> profession.  That is a totally justifiable conclusion.  Perhaps
> regular testing of all mohalim would be a justifiable 
> recommendation.

Why are we relating to samples and studies ? (and defending them 
or laughing them away). If Halacha does not require metzitza 
bapeh, then even the smallest possibility of transmitting viral 
herpes (or worse), should suffice to do away with the minhag. 


From: Leah Perl <leahperl@...>
Date: Mon, 14 Feb 2005 10:31:15 -0500
Subject: Metzitza b'peh

As the mother of three sons (who entered the covenent of Avraham),
reading about this issue has been horrifying.  Pikuach Nefesh is docheh
everything (except the big 3).  There is no way to excuse something that
is causing infants to die.  It seems to me that there is a clear
precedent for dealing with the inyan of bris and G-d forbid death that
follows, from the times of the gemara.  The halacha there dealt with the
case of boys within a particular family dying following bris --
presumably because of lack of blood clotting factor or full blown
hemophilia.  The halacha is clear, that if a chazaka is shown, then
subsequent boys are NOT given milah.  While the current issue of herpes
deals with deaths across families, there is a chazaka of sorts -- if
they were all given brissim by particular mohelim -- the conclusion
seems straightforward.  There is no mitzva to die for bris (we are not
speaking here of times when it is being forbidden and there is an issue
of yehareg ve'al yaavor).  Let's remember: "VeChai Bahem!"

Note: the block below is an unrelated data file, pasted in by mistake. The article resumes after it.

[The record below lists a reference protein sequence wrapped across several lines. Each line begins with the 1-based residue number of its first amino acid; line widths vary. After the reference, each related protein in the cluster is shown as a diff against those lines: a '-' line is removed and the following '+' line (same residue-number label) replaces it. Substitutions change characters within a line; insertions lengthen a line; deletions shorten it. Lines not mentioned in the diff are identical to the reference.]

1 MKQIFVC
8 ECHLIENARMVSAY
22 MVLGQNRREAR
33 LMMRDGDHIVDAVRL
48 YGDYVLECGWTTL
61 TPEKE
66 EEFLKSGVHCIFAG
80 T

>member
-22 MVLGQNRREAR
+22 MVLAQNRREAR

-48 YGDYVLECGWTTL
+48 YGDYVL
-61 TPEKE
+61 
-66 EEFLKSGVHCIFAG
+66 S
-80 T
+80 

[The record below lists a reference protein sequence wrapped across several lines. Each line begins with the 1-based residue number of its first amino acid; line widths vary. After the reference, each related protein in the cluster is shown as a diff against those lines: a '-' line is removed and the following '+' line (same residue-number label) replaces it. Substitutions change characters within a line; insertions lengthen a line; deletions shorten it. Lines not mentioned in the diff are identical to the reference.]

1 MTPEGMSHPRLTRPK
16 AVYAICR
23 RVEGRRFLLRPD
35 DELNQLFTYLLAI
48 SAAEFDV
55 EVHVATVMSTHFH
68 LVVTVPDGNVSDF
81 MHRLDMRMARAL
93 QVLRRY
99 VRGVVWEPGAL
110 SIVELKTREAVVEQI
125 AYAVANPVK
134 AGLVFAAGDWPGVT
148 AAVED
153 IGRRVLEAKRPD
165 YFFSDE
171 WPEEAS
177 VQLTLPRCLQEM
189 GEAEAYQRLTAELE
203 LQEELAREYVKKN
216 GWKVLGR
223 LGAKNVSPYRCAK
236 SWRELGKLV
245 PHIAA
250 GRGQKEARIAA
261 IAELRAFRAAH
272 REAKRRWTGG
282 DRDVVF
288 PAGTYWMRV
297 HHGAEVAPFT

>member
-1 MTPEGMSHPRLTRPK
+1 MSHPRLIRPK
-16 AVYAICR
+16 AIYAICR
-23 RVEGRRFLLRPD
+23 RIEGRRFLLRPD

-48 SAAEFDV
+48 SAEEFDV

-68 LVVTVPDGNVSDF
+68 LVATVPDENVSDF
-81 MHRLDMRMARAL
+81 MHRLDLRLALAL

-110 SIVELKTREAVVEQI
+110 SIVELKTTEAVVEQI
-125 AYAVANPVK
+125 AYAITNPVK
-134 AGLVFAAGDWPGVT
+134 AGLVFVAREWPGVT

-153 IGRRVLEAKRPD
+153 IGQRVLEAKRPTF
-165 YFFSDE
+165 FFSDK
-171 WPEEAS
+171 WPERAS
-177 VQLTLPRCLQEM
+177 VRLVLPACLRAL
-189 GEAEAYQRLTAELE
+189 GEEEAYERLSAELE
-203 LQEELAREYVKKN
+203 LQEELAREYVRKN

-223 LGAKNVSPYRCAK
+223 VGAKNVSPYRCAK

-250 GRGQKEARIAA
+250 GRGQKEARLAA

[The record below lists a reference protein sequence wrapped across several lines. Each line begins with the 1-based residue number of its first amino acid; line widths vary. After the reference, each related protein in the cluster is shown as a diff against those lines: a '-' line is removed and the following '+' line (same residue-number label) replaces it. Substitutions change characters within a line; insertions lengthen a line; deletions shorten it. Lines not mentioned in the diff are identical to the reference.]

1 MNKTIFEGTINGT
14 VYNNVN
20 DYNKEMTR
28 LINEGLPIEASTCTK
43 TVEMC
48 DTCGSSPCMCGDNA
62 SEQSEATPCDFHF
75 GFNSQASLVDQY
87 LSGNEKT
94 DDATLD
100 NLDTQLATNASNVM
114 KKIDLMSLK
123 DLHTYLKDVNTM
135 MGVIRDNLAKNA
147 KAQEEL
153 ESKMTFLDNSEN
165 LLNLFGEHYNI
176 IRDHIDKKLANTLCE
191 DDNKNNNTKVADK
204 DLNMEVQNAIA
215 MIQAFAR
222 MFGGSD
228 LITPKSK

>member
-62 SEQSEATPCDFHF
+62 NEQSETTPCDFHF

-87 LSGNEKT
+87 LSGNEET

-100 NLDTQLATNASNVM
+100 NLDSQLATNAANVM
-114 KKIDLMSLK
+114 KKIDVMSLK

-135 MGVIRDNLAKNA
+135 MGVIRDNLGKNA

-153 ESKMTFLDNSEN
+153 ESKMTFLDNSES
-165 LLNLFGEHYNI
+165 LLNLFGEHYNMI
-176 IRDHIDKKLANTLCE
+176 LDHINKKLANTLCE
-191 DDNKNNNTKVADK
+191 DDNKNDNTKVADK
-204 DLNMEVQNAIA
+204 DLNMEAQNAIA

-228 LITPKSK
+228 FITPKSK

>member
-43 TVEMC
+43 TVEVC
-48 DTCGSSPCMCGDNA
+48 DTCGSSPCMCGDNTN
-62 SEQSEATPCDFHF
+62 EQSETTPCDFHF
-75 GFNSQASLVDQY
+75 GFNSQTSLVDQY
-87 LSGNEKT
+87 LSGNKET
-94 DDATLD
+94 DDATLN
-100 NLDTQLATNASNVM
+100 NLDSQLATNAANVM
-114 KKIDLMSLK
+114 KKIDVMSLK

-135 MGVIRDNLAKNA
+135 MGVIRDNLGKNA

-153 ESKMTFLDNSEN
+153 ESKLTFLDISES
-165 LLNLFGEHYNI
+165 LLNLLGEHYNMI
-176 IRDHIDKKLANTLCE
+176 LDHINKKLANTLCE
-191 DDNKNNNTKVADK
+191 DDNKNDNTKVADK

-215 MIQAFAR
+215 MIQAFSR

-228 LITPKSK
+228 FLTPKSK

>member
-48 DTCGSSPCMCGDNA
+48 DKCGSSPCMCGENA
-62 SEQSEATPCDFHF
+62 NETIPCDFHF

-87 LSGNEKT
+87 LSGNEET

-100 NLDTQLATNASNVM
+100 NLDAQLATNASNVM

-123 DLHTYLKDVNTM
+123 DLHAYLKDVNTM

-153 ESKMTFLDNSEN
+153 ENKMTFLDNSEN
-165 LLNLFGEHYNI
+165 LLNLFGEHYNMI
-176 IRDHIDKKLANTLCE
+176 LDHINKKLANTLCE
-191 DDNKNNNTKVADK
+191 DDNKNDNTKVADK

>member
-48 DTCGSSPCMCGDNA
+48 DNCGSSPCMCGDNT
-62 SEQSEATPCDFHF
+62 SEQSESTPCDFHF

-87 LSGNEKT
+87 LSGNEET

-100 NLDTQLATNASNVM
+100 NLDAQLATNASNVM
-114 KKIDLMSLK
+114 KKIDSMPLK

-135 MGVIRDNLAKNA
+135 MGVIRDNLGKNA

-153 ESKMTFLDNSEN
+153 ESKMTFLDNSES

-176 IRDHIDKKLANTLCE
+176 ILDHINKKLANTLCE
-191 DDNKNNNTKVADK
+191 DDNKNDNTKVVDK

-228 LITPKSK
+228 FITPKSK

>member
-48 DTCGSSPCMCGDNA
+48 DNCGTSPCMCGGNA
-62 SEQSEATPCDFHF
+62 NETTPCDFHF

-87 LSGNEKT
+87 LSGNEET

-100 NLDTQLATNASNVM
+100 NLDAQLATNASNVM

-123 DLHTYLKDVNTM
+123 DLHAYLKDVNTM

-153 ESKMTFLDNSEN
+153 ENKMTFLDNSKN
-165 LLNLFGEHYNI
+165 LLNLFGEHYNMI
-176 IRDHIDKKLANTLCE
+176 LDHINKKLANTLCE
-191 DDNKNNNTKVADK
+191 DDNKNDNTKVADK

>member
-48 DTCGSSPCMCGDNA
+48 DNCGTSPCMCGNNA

Unfortunately, we cannot presume that serious diseases do not exist even
within "our" circles.  They can exist everywhere.

Leah Perl

From: Meir Shinnar <Meir.Shinnar@...>
Date: Mon, 14 Feb 2005 08:36:06 -0500
Subject: Metzitza b'peh

WRT to the recent discussion about metzizah, I am puzzled how any one
can defend it, given the evidence.  The fact that some (and this seems
to include much of the rabbinic leadership of today) is more concerned
about the hillul hashem in suggesting that an ancient halachic process
has dangers than about the danger to life posed by it is highly
problematic, and in and of itself creates a far greater hillul hashem.

 However, there is a statement of chazal that is relevant to this (and
 many other recent issues - eg, the ban on rav slifkin's books):

in vayikra rabba 1:15

kol talmid chacham she'eyn bo da'at nevela tova hemenu

any scholar who does not possess sense (da'at) - a dead animal is better
than him.

This statement is used as a praise of moshe rabbenu -as he is someone
who had da'at.

We see hazal had an acute understanding that one could have impeccable
scholarship at the highest level (otherwise, why is it praiseworthy even